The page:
Difference Between Empirical and Molecular Formula
In chemistry, there are a number of different ways to express a chemical compound. You may use its common name, such as sodium chloride or benzene, or you may chose to express it in a chemical formula. A chemical formula contains more information on a chemical compound than its common name. A chemical formula tells you information about the specific atoms that make up a particular chemical compound.
The two most commonly seen chemical formulas are the empirical formula and the molecular formula. Both formulas tell you what elements make up a specific chemical compound. For example, H2O (both a molecular and an empirical formula) has hydrogen (H) molecules and oxygen (O) molecules. By looking at CaCl (calcium chloride) you will know that it has calcium (Ca) and chlorine (Cl) atoms in it.
Molecular and empirical formulas differ by the numbers in their subscript. The subscript is the ‘2’ in H2O. For a molecular formula, the subscript describes the total number of atoms in a particular molecule. Hexane, a molecule with six atoms of carbon and fourteen atoms of hydrogen is expressed as C6H14 in a molecular formula. For an empirical formula, the subscript describes the ratio of atoms in a particular molecule. Again, hexane with its six carbon atoms and fourteen hydrogen atoms would now be expressed C3H7 because that is the ratio of 6:14.
In high school chemistry textbooks, it is more common to see an empirical formula than a molecular formula. Empirical formulas also describe ionic compounds and macromolecules. Ionic compounds are molecules held together by the electrostatic force that is created when a negatively charged atom reacts with a positively charged one. Macromolecules are large molecules such as nucleic acids and proteins. The empirical formula is especially useful for expressing the formula of macromolecules cleanly. Without the empirical formula the numbers in the subscript have the potential to become enormous.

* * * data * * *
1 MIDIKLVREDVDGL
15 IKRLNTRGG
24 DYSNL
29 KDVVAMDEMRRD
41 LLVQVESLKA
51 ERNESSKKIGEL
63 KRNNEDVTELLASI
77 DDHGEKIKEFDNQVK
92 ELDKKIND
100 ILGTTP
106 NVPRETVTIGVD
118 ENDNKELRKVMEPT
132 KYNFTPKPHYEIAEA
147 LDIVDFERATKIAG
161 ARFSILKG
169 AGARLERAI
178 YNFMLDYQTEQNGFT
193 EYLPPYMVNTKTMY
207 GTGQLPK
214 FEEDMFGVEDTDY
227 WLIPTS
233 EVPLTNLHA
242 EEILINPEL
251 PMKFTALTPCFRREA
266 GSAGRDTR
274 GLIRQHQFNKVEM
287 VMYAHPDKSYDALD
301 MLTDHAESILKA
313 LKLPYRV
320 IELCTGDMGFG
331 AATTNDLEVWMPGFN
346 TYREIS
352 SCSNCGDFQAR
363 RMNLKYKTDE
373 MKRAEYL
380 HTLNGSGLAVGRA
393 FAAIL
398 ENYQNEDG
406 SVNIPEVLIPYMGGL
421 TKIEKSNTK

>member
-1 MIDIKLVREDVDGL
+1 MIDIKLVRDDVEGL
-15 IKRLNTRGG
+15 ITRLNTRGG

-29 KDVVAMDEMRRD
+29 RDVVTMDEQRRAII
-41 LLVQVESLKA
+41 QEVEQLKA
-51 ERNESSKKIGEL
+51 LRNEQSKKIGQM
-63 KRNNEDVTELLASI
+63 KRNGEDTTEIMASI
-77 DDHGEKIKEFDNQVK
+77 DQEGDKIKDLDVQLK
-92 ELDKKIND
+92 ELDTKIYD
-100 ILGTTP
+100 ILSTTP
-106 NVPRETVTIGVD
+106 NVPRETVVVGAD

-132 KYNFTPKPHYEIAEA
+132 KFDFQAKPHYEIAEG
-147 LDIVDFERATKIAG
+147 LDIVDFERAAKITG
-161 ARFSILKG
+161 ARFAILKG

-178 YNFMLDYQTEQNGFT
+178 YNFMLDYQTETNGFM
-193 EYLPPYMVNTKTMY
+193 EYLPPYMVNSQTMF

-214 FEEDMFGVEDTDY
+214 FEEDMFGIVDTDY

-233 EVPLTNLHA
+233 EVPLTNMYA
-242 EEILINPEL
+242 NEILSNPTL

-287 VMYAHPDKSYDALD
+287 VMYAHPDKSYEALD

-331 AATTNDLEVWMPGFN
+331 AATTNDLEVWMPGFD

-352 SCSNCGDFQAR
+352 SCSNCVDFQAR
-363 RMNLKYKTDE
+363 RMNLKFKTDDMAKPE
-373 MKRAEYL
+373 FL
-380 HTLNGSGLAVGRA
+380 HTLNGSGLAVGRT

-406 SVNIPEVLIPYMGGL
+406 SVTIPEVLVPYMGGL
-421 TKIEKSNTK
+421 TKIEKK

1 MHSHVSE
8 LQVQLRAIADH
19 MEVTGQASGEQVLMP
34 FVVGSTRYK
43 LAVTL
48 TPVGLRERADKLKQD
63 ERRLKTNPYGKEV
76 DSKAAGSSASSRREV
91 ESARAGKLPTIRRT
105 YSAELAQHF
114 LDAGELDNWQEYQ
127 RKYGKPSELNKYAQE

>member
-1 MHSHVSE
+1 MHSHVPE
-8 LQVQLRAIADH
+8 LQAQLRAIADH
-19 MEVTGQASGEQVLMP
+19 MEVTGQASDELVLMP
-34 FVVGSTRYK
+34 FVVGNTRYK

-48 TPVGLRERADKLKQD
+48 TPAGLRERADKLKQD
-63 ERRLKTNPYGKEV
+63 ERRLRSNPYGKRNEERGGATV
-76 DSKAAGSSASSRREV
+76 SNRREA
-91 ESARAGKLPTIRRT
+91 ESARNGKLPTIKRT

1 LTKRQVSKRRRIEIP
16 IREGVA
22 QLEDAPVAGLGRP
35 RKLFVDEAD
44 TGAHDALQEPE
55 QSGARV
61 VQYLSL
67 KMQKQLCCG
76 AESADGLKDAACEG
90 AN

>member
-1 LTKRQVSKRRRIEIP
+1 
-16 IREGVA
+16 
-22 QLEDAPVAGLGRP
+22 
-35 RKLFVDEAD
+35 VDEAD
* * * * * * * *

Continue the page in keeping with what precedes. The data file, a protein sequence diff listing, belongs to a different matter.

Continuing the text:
The empirical formula can be used in physics as well as chemistry. In physics, the empirical formula acts as a mathematical equation. This equation is used to predict observable results in tests on the movements and interactions of atoms.
1. Empirical and molecular formulas are both chemical formulas.
2. The molecular formula lists all the atoms in a molecule while the empirical formula shows the ratio the number of the atoms in a molecule.
3. Empirical formulas are used to describe ionic compounds and macromolecules.
4. Empirical formulas are used as mathematical equations in physics.
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